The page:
Microsoft Vs. EU: Show Me The Money

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Microsoft must open up its code or face a 2 million ($2.4 million) a day in fines from the European Commission. The feud over this has been brewing for some time and it seems to be coming to a head. They’ve given Microsoft five weeks to comply.

The Commission said the Microsoft failed to provide adequate documentation about its server programs. If, during those five weeks, Microsoft hasn’t given up the info, they have to pay in the euro.

Needless to say, Microsoft wasn’t pleased with the news. They issued a statement earlier today:

“We believe today’s Statement of Objections is unjustified. The Commission has issued this Statement regarding technical documentation we submitted last week, even though by its own admission neither it nor the Trustee have even read or reviewed these new documents.

“We revised the technical documents last week at the Commission’s request, responding to new feedback raised with us only six days before. In the interest of due process, we think it would have been reasonable for the Commission and the Trustee at least to read and review these new documents before criticizing them as being insufficient.

“We are fully committed to comply with the Decision. We’ve shipped a new version of Windows, we’ve paid an historic fine, and we’ve provided unprecedented access to Microsoft technology to promote interoperability with other industry players. In total, we have now responded to more than 100 requests from the Commission. We continue working quickly to meet the Commission’s new and changing demands. Yet every time we make a change, we find that the Commission moves the goal post and demands another change.

“Of particular concern is the Commission’s latest demand that the internal workings of Windows be documented and licensed, which can open the door to the production of clones of parts of the Windows operating system. During the September 3, 2004 hearing with President Vesterdorf, the Commission clearly stated this was not within the scope of its decision. Yet the Commission confuses disclosure of the source code with disclosure of the internals and insists that it will fine the company if it fails to address this.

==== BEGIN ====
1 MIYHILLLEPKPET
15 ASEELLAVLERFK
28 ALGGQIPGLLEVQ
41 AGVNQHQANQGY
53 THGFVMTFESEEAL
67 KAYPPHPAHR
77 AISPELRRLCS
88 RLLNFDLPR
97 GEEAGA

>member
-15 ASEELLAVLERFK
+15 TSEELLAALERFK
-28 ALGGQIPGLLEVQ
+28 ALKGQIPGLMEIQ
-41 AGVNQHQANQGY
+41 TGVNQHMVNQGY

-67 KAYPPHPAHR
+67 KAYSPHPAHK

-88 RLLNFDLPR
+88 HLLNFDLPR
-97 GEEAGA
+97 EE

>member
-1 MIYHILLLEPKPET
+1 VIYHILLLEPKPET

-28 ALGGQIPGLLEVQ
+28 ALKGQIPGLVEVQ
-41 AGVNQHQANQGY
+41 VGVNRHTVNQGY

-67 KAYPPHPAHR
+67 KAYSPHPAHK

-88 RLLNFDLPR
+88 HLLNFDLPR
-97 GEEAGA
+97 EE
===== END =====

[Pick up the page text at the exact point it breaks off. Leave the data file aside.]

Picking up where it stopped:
“We will continue to take new steps to address each new demand from the Commission, in order to ensure our compliance with the Commission’s March 2004 decision in a timely manner. At the same time, we will contest today’s Statement to the full extent permitted under EU law, including a full Oral Hearing on these issues.”

Obviously, this isn’t the end of the fight although, if I had to bet, I’d say Microsoft will lose this fight. They will be forced to eventually open up the code, whether they pay this round of fines or not. What will happen next remains to be seen, but it will happen soon.

John Stith is a staff writer for WebProNews covering technology and business.

Microsoft Vs. EU: Show Me The Money
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